An FMM Based on Dual Tree Traversal for Many-Core Architectures

R. Yokota
2013 Journal of Algorithms & Computational Technology  
The present work attempts to integrate the independent efforts in the fast N-body community to create the fastest N-body library for many-core and heterogenous architectures. Focus is placed on low accuracy optimizations, in response to the recent interest to use FMM as a preconditioner for sparse linear solvers. A direct comparison with other state-of-the-art fast N -body codes demonstrates that orders of magnitude increase in performance can be achieved by careful selection of the optimal
more » ... rithm and low-level optimization of the code. The current N-body solver uses a fast multipole method with an efficient strategy for finding the list of cell-cell interactions by a dual tree traversal. A task-based threading model is used to maximize thread-level parallelism and intra-node load-balancing. In order to extract the full potential of the SIMD units on the latest CPUs, the inner kernels are optimized using AVX instructions. In a recent study we have shown that FMM becomes faster than FFT when scaling to thousands of GPUs [40] . The comparative efficiency between FMM and FFT can be explained from the asymptotic amount of communication. On a distributed memory system with P nodes, a 3-D FFT requires two global transpose communications between √ P processes so the communication complexity is O( √ P ). On the other hand, the hierarchical nature of the FMM reduces the amount of communication to O(log P ). A preliminary feasibility study for Exascale machines [15] indicates that the necessary bandwidth for FFT could only be provided by a fat-tree or hypercube network. However, constructing such network topologies for millions of nodes is prohibitive in terms of cost, and the current trend of using torus networks is likely to continue. Therefore, network topology is another area where the trend in hardware is deviating from the requirements of common algorithms. Hierarchical methods are promising in this respect, and FMM is undoubtedly one of them. It is clear from the above arguments that FMM could be an efficient alternative algorithm for many scientific applications on Exascale machines. One common objection is that FMM requires much more operations than other fast algorithms like multigrid and FFT, and therefore is much slower. However, as future microarchitectures move towards less and less Byte/flop, the asymptotic constant of the arithmetic complexity becomes less of a concern. Therefore, the advantage in the communication complexity trumps the disadvantages as mentioned in the previous paragraph. Related Work FMM is a relatively new algorithm compared to well established linear algebra solvers and FFT, and has ample room for both mathematical and algorithmic improvement, not to mention the need to develop highly optimized libraries. We will briefly summarize the recent efforts in this area by categorizing them into; CPU optimization, GPU optimization, MPI parallelization, algorithmic comparison, auto-tuning, and data-driven execution.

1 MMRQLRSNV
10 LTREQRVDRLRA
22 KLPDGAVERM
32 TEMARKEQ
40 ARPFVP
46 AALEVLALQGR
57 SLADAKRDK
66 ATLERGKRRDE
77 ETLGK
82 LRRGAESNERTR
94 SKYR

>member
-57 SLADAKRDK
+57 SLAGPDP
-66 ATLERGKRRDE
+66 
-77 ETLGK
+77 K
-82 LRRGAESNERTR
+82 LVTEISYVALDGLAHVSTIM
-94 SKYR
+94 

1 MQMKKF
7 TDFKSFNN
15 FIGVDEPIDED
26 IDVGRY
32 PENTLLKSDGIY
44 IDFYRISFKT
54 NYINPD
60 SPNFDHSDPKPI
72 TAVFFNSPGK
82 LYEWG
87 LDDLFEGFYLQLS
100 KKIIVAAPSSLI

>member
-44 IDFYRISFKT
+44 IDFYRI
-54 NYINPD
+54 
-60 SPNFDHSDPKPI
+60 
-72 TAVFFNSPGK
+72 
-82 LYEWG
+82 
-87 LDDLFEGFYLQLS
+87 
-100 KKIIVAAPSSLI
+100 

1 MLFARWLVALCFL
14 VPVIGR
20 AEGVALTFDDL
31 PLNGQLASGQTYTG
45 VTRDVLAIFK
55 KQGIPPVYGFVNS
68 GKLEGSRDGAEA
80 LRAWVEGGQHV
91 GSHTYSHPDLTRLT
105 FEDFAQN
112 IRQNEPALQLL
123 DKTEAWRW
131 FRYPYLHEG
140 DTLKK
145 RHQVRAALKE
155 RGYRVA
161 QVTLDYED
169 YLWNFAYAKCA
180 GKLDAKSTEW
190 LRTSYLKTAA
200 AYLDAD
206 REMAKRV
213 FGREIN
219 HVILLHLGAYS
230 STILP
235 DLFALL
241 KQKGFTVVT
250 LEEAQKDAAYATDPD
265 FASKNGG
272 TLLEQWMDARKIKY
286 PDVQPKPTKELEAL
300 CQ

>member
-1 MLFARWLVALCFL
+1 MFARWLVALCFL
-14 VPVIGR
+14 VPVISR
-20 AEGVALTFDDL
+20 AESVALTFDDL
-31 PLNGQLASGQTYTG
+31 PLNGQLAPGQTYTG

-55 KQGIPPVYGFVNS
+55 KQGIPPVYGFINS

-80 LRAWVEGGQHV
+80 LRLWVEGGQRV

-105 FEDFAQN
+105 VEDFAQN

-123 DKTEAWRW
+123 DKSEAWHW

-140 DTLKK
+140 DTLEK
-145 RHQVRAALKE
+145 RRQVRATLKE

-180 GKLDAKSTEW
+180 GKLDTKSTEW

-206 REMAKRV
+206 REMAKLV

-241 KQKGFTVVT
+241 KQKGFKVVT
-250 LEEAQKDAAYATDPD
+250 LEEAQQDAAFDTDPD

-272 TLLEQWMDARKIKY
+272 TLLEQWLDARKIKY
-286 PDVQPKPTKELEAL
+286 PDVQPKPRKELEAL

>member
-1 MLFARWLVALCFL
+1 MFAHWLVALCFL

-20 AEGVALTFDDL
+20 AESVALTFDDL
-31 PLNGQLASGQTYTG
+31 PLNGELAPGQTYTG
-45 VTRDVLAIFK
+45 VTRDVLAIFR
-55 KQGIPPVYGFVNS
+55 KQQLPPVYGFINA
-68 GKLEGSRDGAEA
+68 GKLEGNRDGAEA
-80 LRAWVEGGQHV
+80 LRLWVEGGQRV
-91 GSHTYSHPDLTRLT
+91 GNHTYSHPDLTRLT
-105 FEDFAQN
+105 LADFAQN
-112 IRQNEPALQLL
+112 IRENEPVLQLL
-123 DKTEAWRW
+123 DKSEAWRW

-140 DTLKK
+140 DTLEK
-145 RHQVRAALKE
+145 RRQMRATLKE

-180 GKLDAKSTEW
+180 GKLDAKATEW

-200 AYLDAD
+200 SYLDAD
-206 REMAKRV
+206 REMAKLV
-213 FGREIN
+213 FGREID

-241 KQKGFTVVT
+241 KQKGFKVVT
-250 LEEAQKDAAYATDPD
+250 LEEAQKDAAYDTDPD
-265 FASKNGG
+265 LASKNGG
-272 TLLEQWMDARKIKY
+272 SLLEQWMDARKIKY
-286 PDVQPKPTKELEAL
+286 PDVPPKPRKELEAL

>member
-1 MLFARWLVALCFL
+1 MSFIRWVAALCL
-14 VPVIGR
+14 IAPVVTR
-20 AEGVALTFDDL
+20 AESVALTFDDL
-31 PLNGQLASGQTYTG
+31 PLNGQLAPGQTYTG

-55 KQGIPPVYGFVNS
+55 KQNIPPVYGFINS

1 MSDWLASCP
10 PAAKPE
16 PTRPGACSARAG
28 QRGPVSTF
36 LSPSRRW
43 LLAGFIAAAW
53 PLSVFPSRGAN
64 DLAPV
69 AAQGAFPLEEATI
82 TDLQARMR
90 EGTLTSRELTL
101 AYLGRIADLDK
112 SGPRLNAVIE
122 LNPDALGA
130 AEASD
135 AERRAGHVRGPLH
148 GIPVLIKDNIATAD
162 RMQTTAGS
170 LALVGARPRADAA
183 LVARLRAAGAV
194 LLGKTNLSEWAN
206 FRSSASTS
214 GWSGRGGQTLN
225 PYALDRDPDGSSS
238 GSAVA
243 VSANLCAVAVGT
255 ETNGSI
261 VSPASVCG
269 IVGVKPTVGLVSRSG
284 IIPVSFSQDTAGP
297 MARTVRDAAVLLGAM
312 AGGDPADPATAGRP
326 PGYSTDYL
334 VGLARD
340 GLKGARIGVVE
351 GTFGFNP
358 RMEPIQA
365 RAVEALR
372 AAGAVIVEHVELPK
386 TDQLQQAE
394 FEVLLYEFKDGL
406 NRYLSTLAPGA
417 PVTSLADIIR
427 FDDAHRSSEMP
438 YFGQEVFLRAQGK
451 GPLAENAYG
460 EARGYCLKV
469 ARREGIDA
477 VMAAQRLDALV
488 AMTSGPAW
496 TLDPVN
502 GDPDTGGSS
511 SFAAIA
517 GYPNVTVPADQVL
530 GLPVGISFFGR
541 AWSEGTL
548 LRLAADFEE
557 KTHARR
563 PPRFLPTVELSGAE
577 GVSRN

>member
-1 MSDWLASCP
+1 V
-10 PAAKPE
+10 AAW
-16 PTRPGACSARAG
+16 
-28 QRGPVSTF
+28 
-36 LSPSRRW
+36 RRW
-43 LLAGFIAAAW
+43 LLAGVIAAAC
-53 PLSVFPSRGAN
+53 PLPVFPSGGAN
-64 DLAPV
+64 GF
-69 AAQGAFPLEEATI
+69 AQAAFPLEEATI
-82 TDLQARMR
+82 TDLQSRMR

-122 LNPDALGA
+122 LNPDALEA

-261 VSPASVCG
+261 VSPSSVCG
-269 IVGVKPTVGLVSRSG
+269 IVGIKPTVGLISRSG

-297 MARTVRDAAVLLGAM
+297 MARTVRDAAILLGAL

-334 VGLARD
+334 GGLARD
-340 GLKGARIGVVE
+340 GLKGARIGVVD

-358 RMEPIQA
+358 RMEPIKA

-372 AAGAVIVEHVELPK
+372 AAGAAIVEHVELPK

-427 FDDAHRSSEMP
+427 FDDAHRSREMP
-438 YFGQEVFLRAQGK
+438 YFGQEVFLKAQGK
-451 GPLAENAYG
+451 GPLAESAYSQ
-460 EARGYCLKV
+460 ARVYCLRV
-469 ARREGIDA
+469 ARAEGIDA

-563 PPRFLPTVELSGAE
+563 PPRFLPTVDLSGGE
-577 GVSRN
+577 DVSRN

doi:10.1260/1748-3018.7.3.301 fatcat:kb5cssyhancb3ft65bi4czbwve